Gone Girl is the latest film by director David Fincher. It stars Ben Affleck and Rosamund Pike as a couple stuck in an unhappy marriage. Despite a passionate beginning the couple’s relationship begins to deteriorate after both partners lose their jobs and move away from New York City back to Missouri in order to care for Affleck’s dying mother. Gone Girl begins the morning of the couple’s fifth anniversary suddenly when Nick (Affleck) returns home only to find the house suspiciously empty and in disarray. This discovery sets up the film as a mysterious thriller which deals with such complex issues as infidelity, deceit, media sensationalism, and the difficulties of maintaining a marriage.
David Fincher has made a name for himself with such films as Seven (1995), The Social Network (2010), and The Girl with the Dragon Tattoo (2011). Gone Girl is based on Gillian Flynn’s best selling novel which was adapted to the big screen by the author herself. Film buffs should note that the film includes a number of ironic elements. For example Ben Affleck made his feature film directorial debut in 2007 with the similarly entitled flick Gone Baby Gone. Also, in 1997 the actor starred in Kevin Smith’s pic Chasing Amy and in Gone Girl his character’s wife’s just happens to be named Amy.
The narrative of Gone Girl explores the depths some people will sink to while in the midst of a disintegrating marriage. From the outside Nick and Amy Dunne (Rosamund Pike) seem to have a picture perfect life. They own a big house, a quaint neighborhood bar, and have both had successful writing careers. Upon closer inspection, however, it’s clear that these characters don’t like each other and are on the brink of divorce. Anger and resentment has replaced the love and affection they felt for one another during the early stages of their relationship.
Although the first hour or so of Gone Girl is promising once a major plot point is revealed the film becomes suddenly becomes disjointed, overly complicated, and muddled in unnecessary extraneous material. From here onward the plot is rendered harder and harder to follow. Unfortunately Gone Girl is also mired by some unintentionally humorous dialogue courtesy of Amy Dunne whose character ends up personifying the stereotype of a scorned woman. Pike’s performance calls to mind that of Deborah Kara Unger’s distant almost robotic performance in the 1996 cult film Crash.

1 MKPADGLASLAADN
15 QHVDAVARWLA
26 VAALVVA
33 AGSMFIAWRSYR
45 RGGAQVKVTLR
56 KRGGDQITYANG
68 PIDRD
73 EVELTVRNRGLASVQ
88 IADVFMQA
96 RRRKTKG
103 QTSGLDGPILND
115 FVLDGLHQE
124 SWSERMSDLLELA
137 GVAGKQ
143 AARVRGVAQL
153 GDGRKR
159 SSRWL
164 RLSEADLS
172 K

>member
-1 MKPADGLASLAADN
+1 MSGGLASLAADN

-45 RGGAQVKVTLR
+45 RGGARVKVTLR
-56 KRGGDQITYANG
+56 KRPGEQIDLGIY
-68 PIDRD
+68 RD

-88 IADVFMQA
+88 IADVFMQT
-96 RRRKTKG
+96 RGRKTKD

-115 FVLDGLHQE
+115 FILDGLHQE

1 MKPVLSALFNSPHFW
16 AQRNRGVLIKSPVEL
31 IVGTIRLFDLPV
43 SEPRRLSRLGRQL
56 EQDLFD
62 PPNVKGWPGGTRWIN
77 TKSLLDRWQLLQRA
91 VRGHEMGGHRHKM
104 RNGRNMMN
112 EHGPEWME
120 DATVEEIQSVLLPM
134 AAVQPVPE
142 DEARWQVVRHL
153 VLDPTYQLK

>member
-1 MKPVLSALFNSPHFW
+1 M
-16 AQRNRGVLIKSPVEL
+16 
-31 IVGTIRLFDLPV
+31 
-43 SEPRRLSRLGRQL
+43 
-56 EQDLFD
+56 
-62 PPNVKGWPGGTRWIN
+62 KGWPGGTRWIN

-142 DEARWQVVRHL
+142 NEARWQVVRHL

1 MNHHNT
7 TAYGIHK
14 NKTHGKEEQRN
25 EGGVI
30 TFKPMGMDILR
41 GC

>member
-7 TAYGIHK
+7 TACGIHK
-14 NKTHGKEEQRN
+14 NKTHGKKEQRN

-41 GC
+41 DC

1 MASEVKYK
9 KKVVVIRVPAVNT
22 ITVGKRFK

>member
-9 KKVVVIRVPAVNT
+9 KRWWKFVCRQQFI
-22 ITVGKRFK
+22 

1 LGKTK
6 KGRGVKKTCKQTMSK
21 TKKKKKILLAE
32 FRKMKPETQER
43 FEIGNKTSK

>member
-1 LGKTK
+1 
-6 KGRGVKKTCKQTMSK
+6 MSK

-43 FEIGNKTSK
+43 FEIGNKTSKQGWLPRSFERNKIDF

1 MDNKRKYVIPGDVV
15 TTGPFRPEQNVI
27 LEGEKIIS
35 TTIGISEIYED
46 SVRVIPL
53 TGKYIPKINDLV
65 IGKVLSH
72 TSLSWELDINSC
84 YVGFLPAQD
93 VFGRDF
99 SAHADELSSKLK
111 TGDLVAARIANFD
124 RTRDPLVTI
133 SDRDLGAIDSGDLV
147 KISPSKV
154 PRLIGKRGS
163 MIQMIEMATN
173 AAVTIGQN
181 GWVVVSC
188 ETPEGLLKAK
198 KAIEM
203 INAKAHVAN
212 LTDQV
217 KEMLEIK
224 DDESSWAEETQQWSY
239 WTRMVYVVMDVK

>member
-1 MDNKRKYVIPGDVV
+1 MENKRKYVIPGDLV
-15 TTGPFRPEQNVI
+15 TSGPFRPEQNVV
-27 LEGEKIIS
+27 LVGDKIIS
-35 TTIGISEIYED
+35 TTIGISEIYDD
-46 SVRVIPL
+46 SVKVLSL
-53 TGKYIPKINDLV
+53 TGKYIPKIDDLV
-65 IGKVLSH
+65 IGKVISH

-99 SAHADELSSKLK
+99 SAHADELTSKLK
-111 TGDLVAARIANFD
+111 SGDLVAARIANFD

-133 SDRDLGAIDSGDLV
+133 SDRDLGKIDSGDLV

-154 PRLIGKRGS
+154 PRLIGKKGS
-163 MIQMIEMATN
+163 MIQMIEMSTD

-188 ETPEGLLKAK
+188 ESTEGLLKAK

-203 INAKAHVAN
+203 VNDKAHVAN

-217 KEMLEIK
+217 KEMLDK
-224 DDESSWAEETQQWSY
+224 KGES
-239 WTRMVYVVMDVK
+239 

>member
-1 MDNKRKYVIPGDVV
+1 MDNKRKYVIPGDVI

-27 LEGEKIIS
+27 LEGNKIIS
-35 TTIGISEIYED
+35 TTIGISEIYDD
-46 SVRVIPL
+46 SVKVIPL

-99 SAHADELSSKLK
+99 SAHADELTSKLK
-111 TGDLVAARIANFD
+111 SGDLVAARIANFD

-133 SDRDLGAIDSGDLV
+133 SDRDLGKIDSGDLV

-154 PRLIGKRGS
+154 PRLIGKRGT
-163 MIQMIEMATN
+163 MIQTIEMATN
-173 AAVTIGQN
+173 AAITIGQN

Gone Girl includes a number of positive elements such as moments of sharp dialogue as well as the portrayal of the media and how shows such as Nancy Grace serve to sensationalize news stories and thus manipulate public perception of these crime stories.
Like David Fincher’s 2011 film adaptation of The Girl with the Dragon Tattoo Gone Girl is much longer than it should be. Towards the end of the film most viewers will probably find themselves squirming in their seats and wondering when, if ever, it will end. This might be due to the fact that the novelist/ screenwriter wanted to include all aspects of the source material.
Gone Girl begins and ends with Nick looking at his wife and musing, “What are you thinking? How are you feeling? What have we done to each other?” Perhaps these three questions sum up the film’s central theme regarding marriage and relationships. Gone Girl asks if we ever really know our partner or anyone else for that matter. Maybe ignorance really is bliss.
Gone Girl is in theatres now.